Of course, the story that recent elections have told is that Trump’s racism and cruel xenophobic agenda have unleashed a massive backlash on the other side of the cultural divide, among young voters, nonwhites, and college educated non-elderly white voters, mostly suburbanites and women, swamping the GOP electorate all over the place. Indeed, it’s telling that vulnerable Republicans want to take action to protect the dreamers, distancing them from Trumpism. Numerous Republicans who signed the discharge petition are in districts that are very much in play.
But Ryan and GOP leaders seem to be betting that if they can keep the aging white Trumpist base energized — while hoping that the anti-Trump backlash subsides just enough among voters on the other side of the divide — they’ll barely hold their majority. So Ryan is in search of the magic solution that will protect the dreamers (giving his vulnerable members some support) while also securing the concessions that Trump wants, so he will sign the bill (preventing Trump voters from staying home).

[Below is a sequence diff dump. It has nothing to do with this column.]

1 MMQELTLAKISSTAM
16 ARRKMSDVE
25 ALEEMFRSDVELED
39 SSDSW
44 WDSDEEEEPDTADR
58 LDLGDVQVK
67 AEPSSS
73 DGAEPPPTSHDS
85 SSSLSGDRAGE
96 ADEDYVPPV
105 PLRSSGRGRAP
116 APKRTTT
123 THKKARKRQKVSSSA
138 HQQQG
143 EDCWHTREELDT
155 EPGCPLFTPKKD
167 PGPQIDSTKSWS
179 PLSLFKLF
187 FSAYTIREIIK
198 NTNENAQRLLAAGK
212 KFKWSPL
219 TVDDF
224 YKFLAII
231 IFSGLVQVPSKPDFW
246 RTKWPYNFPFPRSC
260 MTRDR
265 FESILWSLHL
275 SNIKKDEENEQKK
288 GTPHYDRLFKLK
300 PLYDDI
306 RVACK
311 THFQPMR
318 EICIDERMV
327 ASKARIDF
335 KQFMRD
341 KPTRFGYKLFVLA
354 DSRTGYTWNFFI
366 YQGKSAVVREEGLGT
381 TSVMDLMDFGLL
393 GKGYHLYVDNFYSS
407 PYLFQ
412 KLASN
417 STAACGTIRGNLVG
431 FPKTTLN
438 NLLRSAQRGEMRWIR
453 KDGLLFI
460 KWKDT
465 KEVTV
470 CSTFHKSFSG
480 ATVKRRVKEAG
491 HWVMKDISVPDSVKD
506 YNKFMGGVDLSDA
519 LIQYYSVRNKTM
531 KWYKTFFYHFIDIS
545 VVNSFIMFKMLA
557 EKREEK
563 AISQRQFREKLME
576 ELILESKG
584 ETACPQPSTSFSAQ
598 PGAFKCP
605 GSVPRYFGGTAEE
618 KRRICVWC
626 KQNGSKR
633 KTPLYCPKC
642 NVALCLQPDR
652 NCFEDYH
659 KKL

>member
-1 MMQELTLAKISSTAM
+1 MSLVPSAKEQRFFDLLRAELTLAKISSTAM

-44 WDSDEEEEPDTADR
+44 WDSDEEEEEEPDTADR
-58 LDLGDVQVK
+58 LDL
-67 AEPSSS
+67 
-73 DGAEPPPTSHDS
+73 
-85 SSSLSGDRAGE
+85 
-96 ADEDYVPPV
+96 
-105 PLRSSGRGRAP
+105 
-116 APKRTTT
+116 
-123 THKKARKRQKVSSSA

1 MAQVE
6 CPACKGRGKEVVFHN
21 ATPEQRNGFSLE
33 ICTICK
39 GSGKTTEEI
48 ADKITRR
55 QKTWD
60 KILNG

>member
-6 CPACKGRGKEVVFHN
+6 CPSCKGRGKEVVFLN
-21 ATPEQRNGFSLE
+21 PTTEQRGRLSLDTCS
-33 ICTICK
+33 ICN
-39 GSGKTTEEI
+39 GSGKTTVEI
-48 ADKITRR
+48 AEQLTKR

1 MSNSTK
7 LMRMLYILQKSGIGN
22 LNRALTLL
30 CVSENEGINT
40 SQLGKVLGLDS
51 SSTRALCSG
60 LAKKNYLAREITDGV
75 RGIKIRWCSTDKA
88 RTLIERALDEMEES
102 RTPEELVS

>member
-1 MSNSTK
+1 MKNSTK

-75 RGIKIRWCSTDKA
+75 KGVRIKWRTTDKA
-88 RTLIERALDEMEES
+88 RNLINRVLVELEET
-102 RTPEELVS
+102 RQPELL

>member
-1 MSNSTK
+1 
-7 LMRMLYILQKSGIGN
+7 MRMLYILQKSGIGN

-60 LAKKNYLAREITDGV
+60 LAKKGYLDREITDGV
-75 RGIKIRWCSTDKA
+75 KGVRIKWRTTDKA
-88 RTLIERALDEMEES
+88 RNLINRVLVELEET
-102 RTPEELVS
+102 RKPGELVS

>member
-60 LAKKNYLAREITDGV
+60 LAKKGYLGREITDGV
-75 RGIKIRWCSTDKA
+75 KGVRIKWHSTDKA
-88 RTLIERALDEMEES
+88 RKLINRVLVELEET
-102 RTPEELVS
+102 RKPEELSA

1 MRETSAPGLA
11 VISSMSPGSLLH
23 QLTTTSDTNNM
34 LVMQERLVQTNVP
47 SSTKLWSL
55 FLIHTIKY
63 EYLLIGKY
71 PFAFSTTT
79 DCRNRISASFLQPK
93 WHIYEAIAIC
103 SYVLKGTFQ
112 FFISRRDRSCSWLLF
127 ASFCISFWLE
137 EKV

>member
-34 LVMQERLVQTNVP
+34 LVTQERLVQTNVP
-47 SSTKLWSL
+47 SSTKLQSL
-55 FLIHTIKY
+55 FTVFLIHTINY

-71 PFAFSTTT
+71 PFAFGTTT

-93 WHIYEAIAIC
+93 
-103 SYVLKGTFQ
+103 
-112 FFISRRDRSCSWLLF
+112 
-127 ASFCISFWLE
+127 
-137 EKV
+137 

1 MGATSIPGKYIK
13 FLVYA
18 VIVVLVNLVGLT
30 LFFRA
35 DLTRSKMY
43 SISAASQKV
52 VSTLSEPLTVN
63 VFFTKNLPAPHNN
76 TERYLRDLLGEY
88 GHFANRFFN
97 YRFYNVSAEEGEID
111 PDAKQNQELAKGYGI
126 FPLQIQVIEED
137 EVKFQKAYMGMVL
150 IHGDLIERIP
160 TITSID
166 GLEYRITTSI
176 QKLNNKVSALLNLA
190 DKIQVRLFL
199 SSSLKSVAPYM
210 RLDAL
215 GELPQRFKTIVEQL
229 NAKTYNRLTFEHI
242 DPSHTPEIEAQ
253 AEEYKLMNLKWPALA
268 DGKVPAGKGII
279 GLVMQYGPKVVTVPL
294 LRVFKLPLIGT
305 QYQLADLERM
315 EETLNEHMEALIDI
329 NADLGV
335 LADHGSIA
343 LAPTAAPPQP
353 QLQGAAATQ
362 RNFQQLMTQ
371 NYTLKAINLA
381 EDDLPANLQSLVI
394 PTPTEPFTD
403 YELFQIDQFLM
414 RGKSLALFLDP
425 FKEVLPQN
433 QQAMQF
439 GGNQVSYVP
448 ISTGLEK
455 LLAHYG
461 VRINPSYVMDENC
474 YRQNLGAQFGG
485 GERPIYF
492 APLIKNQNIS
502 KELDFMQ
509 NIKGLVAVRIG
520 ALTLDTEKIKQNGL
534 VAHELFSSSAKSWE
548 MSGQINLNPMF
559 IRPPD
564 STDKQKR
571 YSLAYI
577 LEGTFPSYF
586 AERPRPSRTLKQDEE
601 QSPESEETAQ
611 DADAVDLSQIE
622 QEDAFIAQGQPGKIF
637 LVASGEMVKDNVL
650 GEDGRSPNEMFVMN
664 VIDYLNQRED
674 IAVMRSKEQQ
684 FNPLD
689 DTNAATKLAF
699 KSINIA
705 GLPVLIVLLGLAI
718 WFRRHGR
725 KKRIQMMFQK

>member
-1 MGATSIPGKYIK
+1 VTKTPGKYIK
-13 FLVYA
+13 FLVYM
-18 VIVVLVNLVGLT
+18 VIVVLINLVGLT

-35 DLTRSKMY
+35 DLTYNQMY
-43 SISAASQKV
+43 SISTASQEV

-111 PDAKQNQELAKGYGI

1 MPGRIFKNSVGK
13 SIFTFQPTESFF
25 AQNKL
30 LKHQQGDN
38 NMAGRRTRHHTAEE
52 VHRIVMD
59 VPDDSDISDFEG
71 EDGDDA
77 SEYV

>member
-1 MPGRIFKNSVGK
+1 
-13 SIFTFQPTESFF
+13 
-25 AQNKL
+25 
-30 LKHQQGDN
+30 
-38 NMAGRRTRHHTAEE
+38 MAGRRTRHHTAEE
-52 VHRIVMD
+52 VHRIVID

But here’s the problem: There isn’t any immigration compromise that can pass Congress that Trump would sign. Trump has been adamant that he wants deep cuts to legal immigration and his mighty wall as part of any deal. The immigration proposal Trump wants got the fewest Senate votes of any of the proposals that failed earlier this year. Let’s face it: The president doesn’t want to take in people from “s---hole countries”; he just screamed at his Homeland Security chief for failing to “close down” the border; and, now, he has said at least some of the people he’s deporting are “animals.” Does that sound like a guy who will sign a bill that can pass Congress?
As Brownstein says, the GOP majority will hinge on whether Trump can “succeed in mobilizing high levels of turnout in November from those anxious voters resistant to the changing America,” even as the intensity drops off among the younger, diverse, educated electorate that has driven Dem wins up until now. As the GOP’s dreamer mess shows, Republicans appear locked into that gamble.
• TRUMP IS ‘DISTRACTED’ BY LEGAL ISSUES: North Korea has threatened to scuttle the planned summit in part over adviser John Bolton’s chest thumping, prompting mixed messages in response from the White House. The New York Times reports:
“People close to the White House said the scattershot nature of the messages on North Korea reflected the newness of the president’s national security team, but also the fact that Mr. Trump was distracted by the swirl of legal issues around him, from the Russia investigation to the payments made by his personal lawyer, Michael D. Cohen . . . Some suggested that Mr. Trump needed to rein in [John] Bolton.”
The combination of Bolton and a distracted and easily manipulated Trump does not inspire confidence.